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The Student News Site of Stony Brook University

The Statesman

The Student News Site of Stony Brook University

The Statesman

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    UNITI Hosts Rosa Park’s Poetry Night

    On Feb. 4, the UNITI Cultural Center Student Organization hosted a read-in for African-American poetry in the Kelly classroom, located’ on the top floor of the Kelly Dining Hall. The event was open to the entire Stony Brook community. Everyone who attended was encouraged to’ bring and share’ a poem, short story, or another piece of literature that was written by an African-American author.

    The event, a Black History Month function, was put together to raise awareness about African-American writers who are frequently overlooked and eclipsed by their literary counterparts of other ethnicities. All who attended the Rosa Park’s Day Read-In left with a better understanding of the rich literary heritage of people of color. Even though the Read-In was held on the same day as the Super Bowl XLI, there was still a good turn-out of young men and women.

    Among the selections read were Maya Angelou’s poem ‘Still I Rise,’ a very powerful excerpt from Alice Walker’s seminal novel, The Color Purple, excerpts from Pablo Neruda, some pieces from Langston Hughes, and several other pieces from other notable people of color. Everybone who attended agreed that it was certainly an issue of quality over quantity when it came to the works that were presented. It was also’ a general consensus that’ this event and’ similar ones are important, not only during Black History Month, but all year around.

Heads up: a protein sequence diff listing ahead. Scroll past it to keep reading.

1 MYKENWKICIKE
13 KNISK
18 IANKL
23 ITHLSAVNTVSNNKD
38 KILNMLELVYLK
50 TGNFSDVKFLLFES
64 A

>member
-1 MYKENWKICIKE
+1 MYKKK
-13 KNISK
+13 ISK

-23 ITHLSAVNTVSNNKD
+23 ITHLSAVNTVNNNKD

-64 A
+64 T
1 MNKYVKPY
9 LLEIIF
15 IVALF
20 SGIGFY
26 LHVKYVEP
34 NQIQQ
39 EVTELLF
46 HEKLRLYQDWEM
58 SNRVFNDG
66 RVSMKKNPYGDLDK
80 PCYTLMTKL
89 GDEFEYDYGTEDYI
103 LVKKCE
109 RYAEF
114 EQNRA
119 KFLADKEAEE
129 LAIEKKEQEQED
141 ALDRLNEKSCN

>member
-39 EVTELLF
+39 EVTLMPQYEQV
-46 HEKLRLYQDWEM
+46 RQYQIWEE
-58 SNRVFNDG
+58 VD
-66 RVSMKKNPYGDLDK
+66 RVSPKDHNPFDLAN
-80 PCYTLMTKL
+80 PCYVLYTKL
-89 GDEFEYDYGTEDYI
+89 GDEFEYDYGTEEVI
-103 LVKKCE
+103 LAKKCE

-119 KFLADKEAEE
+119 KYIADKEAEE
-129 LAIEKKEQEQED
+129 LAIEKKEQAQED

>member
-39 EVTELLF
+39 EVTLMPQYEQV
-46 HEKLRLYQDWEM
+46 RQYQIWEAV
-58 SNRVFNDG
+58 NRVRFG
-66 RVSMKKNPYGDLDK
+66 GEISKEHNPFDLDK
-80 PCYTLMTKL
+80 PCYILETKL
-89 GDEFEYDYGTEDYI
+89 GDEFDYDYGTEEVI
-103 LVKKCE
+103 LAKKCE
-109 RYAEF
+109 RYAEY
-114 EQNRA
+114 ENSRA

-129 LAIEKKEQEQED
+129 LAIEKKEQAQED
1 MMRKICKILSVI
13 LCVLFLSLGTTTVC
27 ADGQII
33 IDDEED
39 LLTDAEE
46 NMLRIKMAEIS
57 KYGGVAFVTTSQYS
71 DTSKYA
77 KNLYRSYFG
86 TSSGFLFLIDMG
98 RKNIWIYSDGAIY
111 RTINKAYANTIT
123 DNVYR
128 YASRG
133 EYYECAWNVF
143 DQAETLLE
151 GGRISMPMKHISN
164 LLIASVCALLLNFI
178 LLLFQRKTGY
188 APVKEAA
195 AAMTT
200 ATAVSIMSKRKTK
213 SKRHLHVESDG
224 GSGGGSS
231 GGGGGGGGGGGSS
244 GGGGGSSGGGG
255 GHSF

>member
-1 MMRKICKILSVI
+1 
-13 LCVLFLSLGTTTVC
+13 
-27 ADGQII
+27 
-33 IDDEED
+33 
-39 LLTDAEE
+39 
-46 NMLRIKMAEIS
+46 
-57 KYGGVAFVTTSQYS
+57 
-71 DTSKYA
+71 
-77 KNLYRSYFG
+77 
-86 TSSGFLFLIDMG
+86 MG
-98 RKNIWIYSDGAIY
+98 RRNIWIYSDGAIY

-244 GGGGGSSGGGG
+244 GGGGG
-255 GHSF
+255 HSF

One young man,’ Francisco Narvaez, said the Rosa Parks Day Read-In and events like it are very important because they can serve as a time of reflection on the state of minorities, both’ in the’ past and present. Another said that before the Civil War, African slaves were kept illiterate, but’ after they got the opportunity to read and write, they jumped at it and the Read-In was just a celebration of that.

    Another commented that this event was necessary to bring more attention to Rosa Parks Day, a holiday in New York State, but not recognized federally, since it is not that well known. Perhaps with more events like this one, in the future it could be made into a national holiday.

    Even though some of the people there may have missed out on pre-Super Bowl parties, they undoubtedly gained something much more important. They learned’ about their past and the untapped potential of young African-Americans and all people of color, which at the end of the day is much more valuable than beer and hot wings.

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